Libraries have always been an important part of my life. When I was younger, going to the library was a regular occurrence for my family. Since we lived in New York City, there were a few of them that we would frequent and each one was special in its own right. The one closest to us had three floors and I remember climbing up and down those stairs to the different levels, each section brimming with books.
This was the first library I became familiar with and I can still picture it even though I haven’t been there in a very long time. One thing I’ll never forget is the feeling when a librarian guides you to the book you had inquired about, takes it off the shelf, and puts it in your hands. It’s a magical transaction, like being given a ticket to journey to another world.
The library of my teenage years was in a turn of the century Carnegie building and also the largest library in my borough. One time, I spent hours there with my father collecting data for a science project, something that would have taken a fraction of the time if the internet had existed, but it’s a happy memory that I would not have had if that were the case. When I was old enough, I went there by myself to work on research projects for school, looking for resources as I navigated the stacks.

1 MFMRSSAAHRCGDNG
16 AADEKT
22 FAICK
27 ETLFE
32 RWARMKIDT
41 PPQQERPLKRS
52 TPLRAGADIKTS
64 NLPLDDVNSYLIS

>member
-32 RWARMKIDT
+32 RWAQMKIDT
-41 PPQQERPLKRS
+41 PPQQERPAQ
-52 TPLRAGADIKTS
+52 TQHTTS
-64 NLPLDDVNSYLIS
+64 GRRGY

I love a good dystopian novel as much as the next member of the target 18-25 year old female who reads upwards of 50 books per year demographic, but I’m also a skeptic. Frankly, it takes me a Golden-Gate-sized suspension of disbelief to buy some of these “kill all the kids” and “let’s all wear tunics” scenarios.
Yes, the government’s probably evil, but they’re also not that organized (I mean, just look at how long it takes them to crank out census data every decade. Do you really think they’re going to force everyone to Sorting-Hat themselves into Factions? Think of the paperwork!)
With that in mind, I’ve come up with some realistic, low-stakes dystopian situations for the near future. The next hit series could be here! But probably not!
A good poem, they say, trips off the tongue. What they don't say is what kind of shoes it's wearing to do so.
NEVER FEAR: in honor of National Poetry Month, we're playing Cinderella and pairing up the rhythmic units of meter with their appropriate poetic footwear. Every poetic foot (for example, the iamb, of Shakespearean pentameter fame: duh DUH) has its own stylistic flavor, and now it's got a stylish shoe to match.